Evans v. Dillahunty, 662 F.2d 522, 524 (8th Cir.1981).

The Court of Appeals then undertook an analysis of the relevant federal parole statutes. After noting that "not every expectation ... gives rise to a protectable interest" the Court hastened to add "[b]ut when one can show that the decisionmaker is required to base its decisions on specific, defined criteria, a protectable interest is created that is entitled to some degree of due-process protection. Connecticut Board of Pardons v. Dumschat, 452 U.S. 458, 467, 101 S. Ct. 2460, 2465-66, 69 L. Ed. 2d 158 (1981) (Brennan, J., concurring)." Evans, at 525.

The statute most relevant here, 18 U.S.C. § 4206, provides in part:

(a) If an eligible prisoner has substantially observed the rules of the institution ... and if the Commission ... determines:
(1) that release would not depreciate the seriousness of his offense or promote disrespect for the law; and
(2) that release would not jeopardize the public welfare subject to the ... guidelines promulgated by the Commission ..., such prisoner shall be released.

18 U.S.C. § 4206(a) (emphasis added).

After noting that the Commission's guidelines are "somewhat like the ones contained in the Nebraska parole statute considered in Greenholtz," the Court of Appeals continued:

Although the Court in Greenholtz did not examine the Nebraska guidelines extensively, we mention them here in order to make an important point. The exercise of discretion under the federal statute is more limited than that exercisable under the Nebraska scheme. While the Board in Nebraska is free to consider any other factors it deems relevant, the federal Parole Commission cannot deviate from the guidelines contained in 28 C.F.R. § 2.20 unless it "determines there is good cause for so doing: Provided, That the prisoner is furnished written notice stating with particularity the reasons for its determination, including a summary of the information relied on." 18 U.S.C. § 4206(c). When one considers this specific limitation on the Commission's exercise of discretion and the presence of the mandatory word, "shall," the conclusion that the federal parole statute creates a substantial expectancy of parole follows.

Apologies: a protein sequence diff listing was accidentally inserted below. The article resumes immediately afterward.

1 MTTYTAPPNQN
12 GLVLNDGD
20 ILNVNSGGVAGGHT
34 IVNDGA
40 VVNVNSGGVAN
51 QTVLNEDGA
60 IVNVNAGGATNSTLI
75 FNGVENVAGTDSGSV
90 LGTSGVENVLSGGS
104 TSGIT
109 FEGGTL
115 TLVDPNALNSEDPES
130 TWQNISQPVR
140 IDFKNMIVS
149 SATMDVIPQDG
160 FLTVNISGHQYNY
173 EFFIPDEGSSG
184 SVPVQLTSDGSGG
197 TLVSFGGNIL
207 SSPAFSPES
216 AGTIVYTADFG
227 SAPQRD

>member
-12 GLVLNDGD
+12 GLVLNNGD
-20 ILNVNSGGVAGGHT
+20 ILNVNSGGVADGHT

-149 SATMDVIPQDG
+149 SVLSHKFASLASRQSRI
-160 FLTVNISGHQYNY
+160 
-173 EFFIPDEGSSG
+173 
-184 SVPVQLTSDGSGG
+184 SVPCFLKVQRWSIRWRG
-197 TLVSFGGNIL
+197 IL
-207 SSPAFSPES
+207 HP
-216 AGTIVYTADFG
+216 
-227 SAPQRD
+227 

Evans, 662 F.2d at 526. We agree and therefore find that Mr. Williams has a liberty interest involved with regard to a presumed parole release date.

Having found that a liberty interest exists, the Court has little hesitation in finding that that interest is protected by the fifth amendment's insurance of due process and its protection against compelled self-incrimination. Respondents would make much of the fact that the decision-making process of the Commission is not a criminal proceeding as such, so the exposure that Williams risks is not deserving of coverage by the fifth amendment's protection. But the Supreme Court has held that "the availability of the [fifth *1449 amendment] privilege does not turn upon the type of proceeding in which its protection is invoked, but upon the nature of the statement or admission and the exposure which it invites." In re Gault, 387 U.S. 1, 49, 87 S. Ct. 1428, 1455, 18 L. Ed. 2d 527 (1967) (emphasis added). Certainly, the Supreme Court has previously found that the privilege exists in situations other than criminal prosecutions. See, e.g. Spevack v. Klein, 385 U.S. 511, 87 S. Ct. 625, 17 L. Ed. 2d 574 (1967) (disbarment proceeding); Gardner v. Broderick, 392 U.S. 273, 88 S. Ct. 1913, 20 L. Ed. 2d 1082 (1968) (public employee's protection from dismissal for exercising fifth amendment rights); Lefkowitz v. Turley, 414 U.S. 70, 94 S. Ct. 316, 38 L. Ed. 2d 274 (1973) (protection from having governmental contracts cancelled); Lefkowitz v. Cunningham, 431 U.S. 801, 97 S. Ct. 2132, 53 L. Ed. 2d 1 (1977) (political party officer protected from removal from his position and being barred from holding office simply for exercising constitutional privilege). Regarding the `invited exposure,' compelling Williams' testimony clearly required him to divulge information which compromised the liberty interest just discussed. The Court therefore finds that, in order for the petitioner to be in substantially the same position as if he had been allowed to claim his privilege, we must read the applicable immunity statutes broadly enough to include a bar against the Commission from utilizing compelled testimony as justification for going above its own guidelines. This is the only way that the immunity granted under the statute can be truly coextensive with the scope of the privilege.

To hold otherwise "would allow one arm of the Government the Parole Commission to increase a defendant's period of incarceration when another arm of the Government the United States Attorney's office could not do so through the prosecution of additional criminal charges." Davis v. United States, 649 F. Supp. 754, 759 (C.D.Ill.1986).

In Davis, the petitioner alleged that the Commission violated the terms of his plea agreement by using information concerning his prior cocaine distribution disclosed to the government pursuant to Davis' promise of cooperation in its determination of his eligibility for parole. The judge hearing the petition looked beyond a strict reading of the plea agreement, which only specifically spoke of immunity from future prosecutions, and instead ruled that fundamental principles of fairness should not allow the government to get in through the back door when it clearly cannot through the front.